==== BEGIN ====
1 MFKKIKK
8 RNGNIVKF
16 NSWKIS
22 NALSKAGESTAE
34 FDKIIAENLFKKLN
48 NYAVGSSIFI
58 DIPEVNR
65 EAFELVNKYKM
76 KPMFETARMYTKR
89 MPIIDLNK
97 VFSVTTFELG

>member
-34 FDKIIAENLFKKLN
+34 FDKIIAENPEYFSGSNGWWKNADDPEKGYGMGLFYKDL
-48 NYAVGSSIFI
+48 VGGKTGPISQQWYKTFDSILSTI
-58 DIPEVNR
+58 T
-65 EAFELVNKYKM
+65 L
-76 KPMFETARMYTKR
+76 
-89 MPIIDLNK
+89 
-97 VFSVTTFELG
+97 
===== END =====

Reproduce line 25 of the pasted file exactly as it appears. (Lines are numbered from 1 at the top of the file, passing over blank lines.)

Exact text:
-97 VFSVTTFELG